apologies, blurting, character, competence, defensiveness, getting caught, service, seven habits, Stephen R Covey", three resolutions, values
Years ago, I made a mistake. I sent an email to a small group, and accidentally sent it to the world. The content was accurate, but the world didn’t need to know it. Embarrassed, mea culpa, apologised publicly to the individual, copied in the world who’d read it.
Unfortunately, sometimes instead of mea culpa, people who make that kind of error don’t apologise. They double down like a wronged spouse, who raises every fault the husband (usually) has committed, ever. Their mistake is entirely YOUR FAULT. Everything you ever did (even if you didn’t) caused the offender’s error.
The unfortunate part is that doing this destroys any good will. The party who was publicly stabbed will no longer go the extra mile to serve the offender. Which may have impact on any corporate, commercial or community interest within which that offender works. Where a simple apology, taken in good humour, could have healed all wounds, the doubling down defensiveness adds infection to the mix.
And the really funny part is that people committing this error are usually people who would consider themselves ‘senior leaders’. They may have that title, but do they read the leadership material that espouses humility, integrity, honesty? Evidently not. Years ago, I wanted to be taken to task in bad faith by a certain boss, because he had a copy of Stephen Covey’s ‘Principle Centred Leadership’ on his bookshelf and I would’ve picked the book, turned to the relevant page and shoved it in his face.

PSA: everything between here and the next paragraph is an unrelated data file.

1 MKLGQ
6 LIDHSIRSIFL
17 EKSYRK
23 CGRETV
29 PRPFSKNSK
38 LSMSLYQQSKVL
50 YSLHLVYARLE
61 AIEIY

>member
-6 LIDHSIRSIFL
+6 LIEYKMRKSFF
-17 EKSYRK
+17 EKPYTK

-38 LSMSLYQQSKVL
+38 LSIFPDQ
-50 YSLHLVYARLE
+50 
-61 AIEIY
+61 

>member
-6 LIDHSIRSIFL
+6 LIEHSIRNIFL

(Unfortunately, I never managed to offend that particular chap.)
This is not an attack on any individual. We all make mistakes, and we all have regrets. I have many. And I seem to amass them quite frequently despite all my best efforts to live according to my ‘code of conduct’.
And that leads me to the other dimension of character errors such as blaming the person you’ve offended. If you don’t apologise, how can you be forgiven? Don’t you want good relationships? Do you want to be thought of badly? Is there something wrong with being liked?
My code requires me to apologise when I’m wrong. I made a bad character error on holiday, recently – impatience – and even though it took me a couple of days, I walked up to the person I offended, offered her flowers, apologised twice despite her repeated ‘no needs’, and walked away with a tear in my eye, partly because of her forgiveness but also because of my humility – which sounds backwards but it is really emotionally satisfying when you act as per your personal code of conduct when the potential consequences could be severe – she might have called security, after all!!
So next time you make a complete noodle of yourself, acknowledge your error, apologise (truly, not just say the words) and take whatever comes.
It is soul-affirming.
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